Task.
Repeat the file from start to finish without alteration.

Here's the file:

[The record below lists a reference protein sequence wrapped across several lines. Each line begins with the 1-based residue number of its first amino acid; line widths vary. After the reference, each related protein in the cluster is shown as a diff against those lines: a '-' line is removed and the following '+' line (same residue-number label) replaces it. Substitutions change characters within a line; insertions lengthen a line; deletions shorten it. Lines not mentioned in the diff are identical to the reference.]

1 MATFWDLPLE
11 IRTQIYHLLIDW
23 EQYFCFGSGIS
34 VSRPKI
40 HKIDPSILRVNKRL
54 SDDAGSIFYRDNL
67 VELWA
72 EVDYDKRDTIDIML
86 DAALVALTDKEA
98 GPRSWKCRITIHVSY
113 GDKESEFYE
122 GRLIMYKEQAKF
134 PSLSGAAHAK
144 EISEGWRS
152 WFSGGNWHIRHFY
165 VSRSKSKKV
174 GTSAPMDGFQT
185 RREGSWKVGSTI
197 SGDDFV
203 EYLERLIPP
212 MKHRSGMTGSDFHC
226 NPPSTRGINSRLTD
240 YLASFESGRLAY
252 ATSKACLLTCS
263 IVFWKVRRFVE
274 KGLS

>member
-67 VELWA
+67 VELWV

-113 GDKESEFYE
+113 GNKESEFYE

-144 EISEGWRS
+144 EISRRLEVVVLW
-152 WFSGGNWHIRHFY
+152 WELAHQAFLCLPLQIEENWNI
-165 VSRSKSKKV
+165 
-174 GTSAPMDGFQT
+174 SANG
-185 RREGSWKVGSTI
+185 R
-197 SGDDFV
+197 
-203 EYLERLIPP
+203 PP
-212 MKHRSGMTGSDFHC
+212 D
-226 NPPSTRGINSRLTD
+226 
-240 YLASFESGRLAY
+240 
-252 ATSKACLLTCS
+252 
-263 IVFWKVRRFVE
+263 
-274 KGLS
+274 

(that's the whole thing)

[The record below lists a reference protein sequence wrapped across several lines. Each line begins with the 1-based residue number of its first amino acid; line widths vary. After the reference, each related protein in the cluster is shown as a diff against those lines: a '-' line is removed and the following '+' line (same residue-number label) replaces it. Substitutions change characters within a line; insertions lengthen a line; deletions shorten it. Lines not mentioned in the diff are identical to the reference.]

1 MATFWDLPLE
11 IRTQIYHLLIDW
23 EQYFCFGSGIS
34 VSRPKI
40 HKIDPSILRVNKRL
54 SDDAGSIFYRDNL
67 VELWA
72 EVDYDKRDTIDIML
86 DAALVALTDKEA
98 GPRSWKCRITIHVSY
113 GDKESEFYE
122 GRLIMYKEQAKF
134 PSLSGAAHAK
144 EISEGWRS
152 WFSGGNWHIRHFY
165 VSRSKSKKV
174 GTSAPMDGFQT
185 RREGSWKVGSTI
197 SGDDFV
203 EYLERLIPP
212 MKHRSGMTGSDFHC
226 NPPSTRGINSRLTD
240 YLASFESGRLAY
252 ATSKACLLTCS
263 IVFWKVRRFVE
274 KGLS

>member
-67 VELWA
+67 VELWV

-113 GDKESEFYE
+113 GNKESEFYE

-144 EISEGWRS
+144 EISRRLEVVVLW
-152 WFSGGNWHIRHFY
+152 WELAHQAFLCLPLQIEENWNI
-165 VSRSKSKKV
+165 
-174 GTSAPMDGFQT
+174 SANG
-185 RREGSWKVGSTI
+185 R
-197 SGDDFV
+197 
-203 EYLERLIPP
+203 PP
-212 MKHRSGMTGSDFHC
+212 D
-226 NPPSTRGINSRLTD
+226 
-240 YLASFESGRLAY
+240 
-252 ATSKACLLTCS
+252 
-263 IVFWKVRRFVE
+263 
-274 KGLS
+274 